Resource Access Control Facility
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RACF, [usually pronounced Rack-Eff] short for Resource Access Control Facility, is an IBM software product. It is a security system that provides access control and auditing functionality for the z/OS and z/VM operating systems. RACF was introduced in 1976.
Its main features are:
- Identification and verification of a user via user id and password check (authentication)
- Identification, classification and protection of system resources
- Maintenance of access rights to the protected resources (authorization)
- Control the means of access to protected resources
- Logging of accesses to a protected system and protected resources (auditing)
RACF establishes security policies rather than just permission records. It can set permissions for file patterns — that is, set the permissions even for files that do not yet exist. Those permissions are then used for the file (or other object) created at a later time .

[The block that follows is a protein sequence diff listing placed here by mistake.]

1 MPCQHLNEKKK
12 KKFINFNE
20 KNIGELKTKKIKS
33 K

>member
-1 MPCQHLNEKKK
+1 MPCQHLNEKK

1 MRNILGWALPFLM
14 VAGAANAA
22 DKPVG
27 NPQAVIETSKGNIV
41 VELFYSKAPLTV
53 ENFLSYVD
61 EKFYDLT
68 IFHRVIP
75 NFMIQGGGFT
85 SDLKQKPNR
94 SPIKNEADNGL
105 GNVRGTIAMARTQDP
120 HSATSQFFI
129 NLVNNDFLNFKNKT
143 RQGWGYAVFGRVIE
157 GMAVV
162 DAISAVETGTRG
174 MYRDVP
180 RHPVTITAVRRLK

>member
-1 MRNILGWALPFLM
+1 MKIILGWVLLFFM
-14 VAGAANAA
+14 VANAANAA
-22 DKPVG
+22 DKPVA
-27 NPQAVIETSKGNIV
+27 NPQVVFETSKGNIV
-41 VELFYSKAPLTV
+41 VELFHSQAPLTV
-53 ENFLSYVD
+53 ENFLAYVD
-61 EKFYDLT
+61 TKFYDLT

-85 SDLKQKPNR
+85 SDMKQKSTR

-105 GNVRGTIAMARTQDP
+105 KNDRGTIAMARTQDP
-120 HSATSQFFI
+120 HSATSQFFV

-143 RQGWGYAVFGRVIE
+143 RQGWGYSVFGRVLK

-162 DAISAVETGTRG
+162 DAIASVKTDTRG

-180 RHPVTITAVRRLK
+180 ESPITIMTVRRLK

RACF has continuously evolved to support such modern security features as digital certificates/public key infrastructure services, LDAP interfaces, and case sensitive IDs/passwords. The latter is a reluctant concession to promote interoperability with other systems, such as Unix and Linux. The underlying zSeries (now z Systems) hardware works closely with RACF. For example, digital certificates are protected within tamper-proof cryptographic processors. Major mainframe subsystems, especially DB2 Version 8, use RACF to provide multi-level security (MLS).
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